In Bangalore’s Avalahalli neighborhood, a bank account and microloans have transformed the life of 32-year-old Sabira Khanam. Her first loan, of 10,000 rupees (about $200), allowed her to experiment with a small-scale kerosene distributorship. A second, smaller infusion financed her sister’s wedding. A third, of 20,000 rupees, launched a business sewing sequined saris for sale to local women. Khanam, who lives alone and has disabilities stemming from childhood polio, is now able to rent a large masonry house. And she got the cash to do this without resorting to local loan sharks, who charge 2 to 10 percent monthly interest for long-term loans–and much more for small, short-term loans.
But more than half of India’s 1.1 billion people lack access to the kinds of financial services that made such a difference for Khanam. “In most of the developing world–and that means most of the world–the people that are ‘unbanked,’ or very badly banked, represent 70 percent of the population,” says Michael Chu, a Harvard Business School lecturer and an expert on microfinance, which extends basic banking services to poor people who have not been served by the traditional financial system. “Literally, you are talking about 4 billion of the 6.5 billion people in the world. We are just beginning to penetrate that.” And despite the well-understood potential of microlending to help lift people out of poverty, it currently reaches fewer than 200 million people worldwide. (A 2007 estimate put the figure as low as 133 million.) Microfinance “has been progressing at a very fast rate,” Chu says. “But if you look at it in terms of how many people [enjoy the benefits], we are just beginning.”
A peek at the administrative tasks associated with Khanam’s loans helps explain why. A representative from Grameen Koota, the microfinance institution that lent to Khanam, must attend weekly meetings at her house to accept repayments. (Khanam leads a group that includes nine other borrowers, all of them women, who have financed everything from down payments on motorized rickshaws to materials for incense manufacture.) To service its 160,000 borrowers, Grameen Koota maintains a staff of 600, most of them loan officers from 52 branches who must attend 5,000 such meetings each week. Beyond the heavy workload, the risk of robbery, embezzlement, or fraud plagues the process. “Today, every one of my loan officers is carrying about 50,000 to 100,000 rupees to these meetings,” says Suresh Krishna, Grameen Koota’s managing director. “He is going 20 kilometers, collecting repayments, and bringing it back. We are carrying so much cash. We are prone to thefts, frauds, robberies, and misuses of this money. In one incident, one of my fellows was robbed; five people stopped him, showed knives, and snatched away 33,000 rupees.”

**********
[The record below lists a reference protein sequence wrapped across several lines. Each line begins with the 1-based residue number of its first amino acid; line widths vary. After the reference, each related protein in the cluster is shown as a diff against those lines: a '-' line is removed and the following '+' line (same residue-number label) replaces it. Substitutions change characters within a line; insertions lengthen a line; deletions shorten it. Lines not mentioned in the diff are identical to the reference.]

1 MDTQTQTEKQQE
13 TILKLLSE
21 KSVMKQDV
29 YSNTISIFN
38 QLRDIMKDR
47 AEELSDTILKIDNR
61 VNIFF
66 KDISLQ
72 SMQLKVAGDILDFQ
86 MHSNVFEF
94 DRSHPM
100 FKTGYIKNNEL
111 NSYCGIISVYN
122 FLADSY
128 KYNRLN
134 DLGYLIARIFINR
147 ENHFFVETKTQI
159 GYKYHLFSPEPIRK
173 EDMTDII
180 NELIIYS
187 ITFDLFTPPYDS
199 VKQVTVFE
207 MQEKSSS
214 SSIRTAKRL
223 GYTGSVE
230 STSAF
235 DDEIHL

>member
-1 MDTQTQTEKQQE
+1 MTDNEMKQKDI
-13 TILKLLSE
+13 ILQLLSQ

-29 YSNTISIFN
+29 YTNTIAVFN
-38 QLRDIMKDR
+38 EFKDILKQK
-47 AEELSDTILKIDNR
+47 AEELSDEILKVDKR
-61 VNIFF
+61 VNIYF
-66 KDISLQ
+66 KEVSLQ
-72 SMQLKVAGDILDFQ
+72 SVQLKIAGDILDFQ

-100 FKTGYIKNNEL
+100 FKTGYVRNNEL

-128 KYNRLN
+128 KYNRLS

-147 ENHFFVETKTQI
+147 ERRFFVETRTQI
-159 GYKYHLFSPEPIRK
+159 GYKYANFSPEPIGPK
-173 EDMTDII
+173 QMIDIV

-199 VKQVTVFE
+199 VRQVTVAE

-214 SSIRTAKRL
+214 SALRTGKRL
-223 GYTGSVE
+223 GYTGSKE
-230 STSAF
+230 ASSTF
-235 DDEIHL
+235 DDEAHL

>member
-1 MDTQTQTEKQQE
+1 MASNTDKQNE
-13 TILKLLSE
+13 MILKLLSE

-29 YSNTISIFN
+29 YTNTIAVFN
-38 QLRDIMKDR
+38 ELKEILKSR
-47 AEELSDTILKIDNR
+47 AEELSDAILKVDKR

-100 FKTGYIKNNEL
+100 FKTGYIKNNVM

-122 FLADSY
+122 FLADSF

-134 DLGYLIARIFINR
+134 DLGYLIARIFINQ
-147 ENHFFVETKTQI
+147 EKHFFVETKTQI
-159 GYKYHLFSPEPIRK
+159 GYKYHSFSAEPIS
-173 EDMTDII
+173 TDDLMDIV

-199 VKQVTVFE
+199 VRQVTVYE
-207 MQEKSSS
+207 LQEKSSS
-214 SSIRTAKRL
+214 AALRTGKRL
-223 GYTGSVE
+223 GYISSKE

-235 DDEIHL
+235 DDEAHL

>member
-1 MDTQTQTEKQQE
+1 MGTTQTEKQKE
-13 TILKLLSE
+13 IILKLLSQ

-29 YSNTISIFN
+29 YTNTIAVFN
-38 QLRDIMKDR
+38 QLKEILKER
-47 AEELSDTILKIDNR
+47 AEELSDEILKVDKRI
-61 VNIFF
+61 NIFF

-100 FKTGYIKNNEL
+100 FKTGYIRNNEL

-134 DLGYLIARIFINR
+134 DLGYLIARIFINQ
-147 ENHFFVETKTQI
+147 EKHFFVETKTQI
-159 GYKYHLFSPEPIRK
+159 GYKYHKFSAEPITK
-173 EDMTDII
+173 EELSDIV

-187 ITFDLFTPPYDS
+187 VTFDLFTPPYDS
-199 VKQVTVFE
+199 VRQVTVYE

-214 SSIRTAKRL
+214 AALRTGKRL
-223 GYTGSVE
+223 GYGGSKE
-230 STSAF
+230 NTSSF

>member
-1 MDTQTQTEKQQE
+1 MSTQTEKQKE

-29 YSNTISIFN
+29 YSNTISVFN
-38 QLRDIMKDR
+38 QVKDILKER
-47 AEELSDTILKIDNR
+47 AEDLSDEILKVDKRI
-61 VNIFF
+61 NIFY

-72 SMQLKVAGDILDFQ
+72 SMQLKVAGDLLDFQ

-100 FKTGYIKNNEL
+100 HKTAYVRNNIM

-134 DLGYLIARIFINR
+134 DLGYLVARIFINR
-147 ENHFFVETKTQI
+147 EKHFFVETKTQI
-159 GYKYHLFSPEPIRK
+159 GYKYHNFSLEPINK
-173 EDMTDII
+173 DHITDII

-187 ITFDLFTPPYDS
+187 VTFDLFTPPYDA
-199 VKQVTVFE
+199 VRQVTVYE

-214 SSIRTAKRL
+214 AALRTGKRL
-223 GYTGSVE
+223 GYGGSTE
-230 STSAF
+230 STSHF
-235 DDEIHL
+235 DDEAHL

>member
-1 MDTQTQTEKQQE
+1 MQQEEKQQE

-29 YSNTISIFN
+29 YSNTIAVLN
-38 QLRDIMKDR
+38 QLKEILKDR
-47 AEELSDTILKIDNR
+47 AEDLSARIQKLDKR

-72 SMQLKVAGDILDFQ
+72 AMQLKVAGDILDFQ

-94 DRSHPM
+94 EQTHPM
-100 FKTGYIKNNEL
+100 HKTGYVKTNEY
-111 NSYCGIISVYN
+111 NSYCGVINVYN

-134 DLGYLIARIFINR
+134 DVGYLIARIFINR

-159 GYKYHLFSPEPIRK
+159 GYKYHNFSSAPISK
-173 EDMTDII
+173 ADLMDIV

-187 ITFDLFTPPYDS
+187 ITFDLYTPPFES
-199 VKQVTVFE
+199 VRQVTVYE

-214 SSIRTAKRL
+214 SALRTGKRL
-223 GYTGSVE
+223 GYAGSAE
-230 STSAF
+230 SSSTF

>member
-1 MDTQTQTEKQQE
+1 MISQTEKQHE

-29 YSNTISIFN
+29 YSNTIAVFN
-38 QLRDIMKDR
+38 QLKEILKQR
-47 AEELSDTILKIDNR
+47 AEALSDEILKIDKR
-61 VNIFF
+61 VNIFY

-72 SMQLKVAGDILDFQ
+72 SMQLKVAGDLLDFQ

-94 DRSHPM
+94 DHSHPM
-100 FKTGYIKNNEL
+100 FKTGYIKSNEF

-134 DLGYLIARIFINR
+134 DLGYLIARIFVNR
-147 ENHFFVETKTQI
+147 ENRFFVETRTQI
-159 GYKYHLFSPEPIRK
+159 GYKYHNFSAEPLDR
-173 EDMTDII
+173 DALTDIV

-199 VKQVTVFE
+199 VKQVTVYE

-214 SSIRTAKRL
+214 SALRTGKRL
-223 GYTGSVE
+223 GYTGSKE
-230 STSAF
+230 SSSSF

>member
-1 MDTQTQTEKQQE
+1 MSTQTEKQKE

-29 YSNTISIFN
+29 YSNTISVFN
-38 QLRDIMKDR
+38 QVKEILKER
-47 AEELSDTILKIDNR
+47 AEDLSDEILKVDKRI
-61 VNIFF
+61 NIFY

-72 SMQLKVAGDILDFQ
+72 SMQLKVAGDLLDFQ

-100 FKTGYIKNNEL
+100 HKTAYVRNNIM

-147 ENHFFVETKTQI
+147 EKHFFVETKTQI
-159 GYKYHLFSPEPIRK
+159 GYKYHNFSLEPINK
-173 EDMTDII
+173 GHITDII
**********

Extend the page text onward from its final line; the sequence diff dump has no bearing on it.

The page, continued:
While visiting Khanam’s house and listening to her story over a glass of orange soda (and over the tinny strains of the prayer calls from the nearby mosque), I noticed that she owned a cell phone. It was a simple Nokia 1100, the low-end stalwart of developing-world communications; she purchased it last year after concluding that the business value justified the investment of 3,000 rupees (roughly the retail cost of six of her saris). Her prepaid plan allows outgoing calls for about half a rupee (less than two cents) per minute. One of her communication strategies is to note the phone number of an incoming call but not answer the phone. It’s a common trick throughout the developing world; in this manner, people can convey mutually understood messages, such as “Let’s meet.”